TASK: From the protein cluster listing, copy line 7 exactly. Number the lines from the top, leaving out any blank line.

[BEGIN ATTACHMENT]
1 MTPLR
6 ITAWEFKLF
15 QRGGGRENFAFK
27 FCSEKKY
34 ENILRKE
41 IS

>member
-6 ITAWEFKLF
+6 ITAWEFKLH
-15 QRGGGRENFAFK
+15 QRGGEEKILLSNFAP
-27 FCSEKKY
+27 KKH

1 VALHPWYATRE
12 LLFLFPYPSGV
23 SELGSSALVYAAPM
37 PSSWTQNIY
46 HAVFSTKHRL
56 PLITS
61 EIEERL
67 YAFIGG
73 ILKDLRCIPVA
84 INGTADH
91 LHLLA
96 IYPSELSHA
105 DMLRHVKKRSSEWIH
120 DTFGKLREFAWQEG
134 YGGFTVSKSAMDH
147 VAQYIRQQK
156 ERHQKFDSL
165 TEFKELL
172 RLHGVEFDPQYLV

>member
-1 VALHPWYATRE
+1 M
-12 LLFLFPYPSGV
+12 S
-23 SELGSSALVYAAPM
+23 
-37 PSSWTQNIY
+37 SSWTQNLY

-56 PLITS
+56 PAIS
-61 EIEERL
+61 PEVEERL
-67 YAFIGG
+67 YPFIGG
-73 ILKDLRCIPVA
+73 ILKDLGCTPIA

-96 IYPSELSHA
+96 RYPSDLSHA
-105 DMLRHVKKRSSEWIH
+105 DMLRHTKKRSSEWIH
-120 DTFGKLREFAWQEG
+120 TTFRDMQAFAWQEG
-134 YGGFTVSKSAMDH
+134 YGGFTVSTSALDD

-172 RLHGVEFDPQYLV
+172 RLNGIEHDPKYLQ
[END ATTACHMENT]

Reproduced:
>member